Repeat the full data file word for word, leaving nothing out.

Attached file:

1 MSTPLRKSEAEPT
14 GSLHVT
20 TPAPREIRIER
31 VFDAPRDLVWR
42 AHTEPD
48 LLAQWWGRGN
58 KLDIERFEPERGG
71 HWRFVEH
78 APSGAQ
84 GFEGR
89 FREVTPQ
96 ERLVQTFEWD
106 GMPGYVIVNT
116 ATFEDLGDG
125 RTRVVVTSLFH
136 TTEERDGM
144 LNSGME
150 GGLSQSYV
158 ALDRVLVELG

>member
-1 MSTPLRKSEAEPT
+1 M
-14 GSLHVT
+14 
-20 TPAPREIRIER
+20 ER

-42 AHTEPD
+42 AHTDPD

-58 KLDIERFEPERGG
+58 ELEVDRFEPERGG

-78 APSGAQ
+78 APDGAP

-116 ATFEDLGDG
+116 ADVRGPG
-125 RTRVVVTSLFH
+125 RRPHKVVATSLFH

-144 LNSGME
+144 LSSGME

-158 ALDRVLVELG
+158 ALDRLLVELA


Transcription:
1 MSTPLRKSEAEPT
14 GSLHVT
20 TPAPREIRIER
31 VFDAPRDLVWR
42 AHTEPD
48 LLAQWWGRGN
58 KLDIERFEPERGG
71 HWRFVEH
78 APSGAQ
84 GFEGR
89 FREVTPQ
96 ERLVQTFEWD
106 GMPGYVIVNT
116 ATFEDLGDG
125 RTRVVVTSLFH
136 TTEERDGM
144 LNSGME
150 GGLSQSYV
158 ALDRVLVELG

>member
-1 MSTPLRKSEAEPT
+1 M
-14 GSLHVT
+14 
-20 TPAPREIRIER
+20 ER

-42 AHTEPD
+42 AHTDPD

-58 KLDIERFEPERGG
+58 ELEVDRFEPERGG

-78 APSGAQ
+78 APDGAP

-116 ATFEDLGDG
+116 ADVRGPG
-125 RTRVVVTSLFH
+125 RRPHKVVATSLFH

-144 LNSGME
+144 LSSGME

-158 ALDRVLVELG
+158 ALDRLLVELA